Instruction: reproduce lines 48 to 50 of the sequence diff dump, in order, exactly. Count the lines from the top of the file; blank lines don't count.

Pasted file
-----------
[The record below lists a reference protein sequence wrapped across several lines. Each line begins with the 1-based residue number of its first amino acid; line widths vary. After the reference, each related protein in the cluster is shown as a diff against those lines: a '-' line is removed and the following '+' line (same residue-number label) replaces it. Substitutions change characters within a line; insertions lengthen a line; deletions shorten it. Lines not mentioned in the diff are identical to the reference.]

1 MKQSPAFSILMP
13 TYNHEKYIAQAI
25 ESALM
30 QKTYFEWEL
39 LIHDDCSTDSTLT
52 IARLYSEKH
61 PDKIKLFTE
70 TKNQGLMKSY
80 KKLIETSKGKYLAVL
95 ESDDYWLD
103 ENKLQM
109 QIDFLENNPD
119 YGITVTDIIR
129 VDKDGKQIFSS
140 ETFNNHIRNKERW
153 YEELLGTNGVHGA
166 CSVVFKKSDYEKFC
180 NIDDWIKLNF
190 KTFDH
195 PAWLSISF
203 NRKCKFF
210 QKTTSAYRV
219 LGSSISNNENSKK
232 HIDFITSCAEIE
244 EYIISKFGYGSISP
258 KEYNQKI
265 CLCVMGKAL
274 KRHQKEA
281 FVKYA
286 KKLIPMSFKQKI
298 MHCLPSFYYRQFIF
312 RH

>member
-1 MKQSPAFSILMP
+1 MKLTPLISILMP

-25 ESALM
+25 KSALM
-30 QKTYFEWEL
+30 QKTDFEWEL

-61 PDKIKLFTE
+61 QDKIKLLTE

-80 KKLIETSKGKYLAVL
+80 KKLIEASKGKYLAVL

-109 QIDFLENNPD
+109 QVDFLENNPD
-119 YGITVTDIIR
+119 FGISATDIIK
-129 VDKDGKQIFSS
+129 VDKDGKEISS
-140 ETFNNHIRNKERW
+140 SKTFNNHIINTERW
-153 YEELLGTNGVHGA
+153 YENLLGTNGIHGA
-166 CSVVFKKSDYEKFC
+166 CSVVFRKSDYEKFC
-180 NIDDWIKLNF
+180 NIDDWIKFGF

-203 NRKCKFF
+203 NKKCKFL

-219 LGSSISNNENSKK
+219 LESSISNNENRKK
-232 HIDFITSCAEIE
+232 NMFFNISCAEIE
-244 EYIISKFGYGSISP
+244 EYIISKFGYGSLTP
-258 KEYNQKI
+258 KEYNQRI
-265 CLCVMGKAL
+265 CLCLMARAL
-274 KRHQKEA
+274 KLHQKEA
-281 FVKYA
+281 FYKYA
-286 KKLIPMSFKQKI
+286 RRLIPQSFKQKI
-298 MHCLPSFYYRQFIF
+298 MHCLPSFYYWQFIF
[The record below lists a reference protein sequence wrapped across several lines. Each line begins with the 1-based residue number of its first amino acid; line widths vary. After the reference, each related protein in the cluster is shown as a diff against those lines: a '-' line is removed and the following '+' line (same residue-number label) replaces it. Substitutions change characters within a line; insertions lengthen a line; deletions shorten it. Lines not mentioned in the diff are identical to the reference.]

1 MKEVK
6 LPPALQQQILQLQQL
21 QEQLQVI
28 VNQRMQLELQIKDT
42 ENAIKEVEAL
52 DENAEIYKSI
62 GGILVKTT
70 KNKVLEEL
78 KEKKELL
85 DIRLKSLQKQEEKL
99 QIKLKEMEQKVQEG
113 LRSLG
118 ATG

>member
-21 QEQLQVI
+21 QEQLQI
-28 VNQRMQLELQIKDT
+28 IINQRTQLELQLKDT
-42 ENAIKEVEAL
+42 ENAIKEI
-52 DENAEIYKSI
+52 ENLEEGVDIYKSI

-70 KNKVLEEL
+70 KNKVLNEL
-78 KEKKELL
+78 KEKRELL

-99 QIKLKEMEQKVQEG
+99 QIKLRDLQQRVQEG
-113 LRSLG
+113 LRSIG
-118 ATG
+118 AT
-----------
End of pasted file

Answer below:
+119 FGISATDIIK
-129 VDKDGKQIFSS
+129 VDKDGKEISS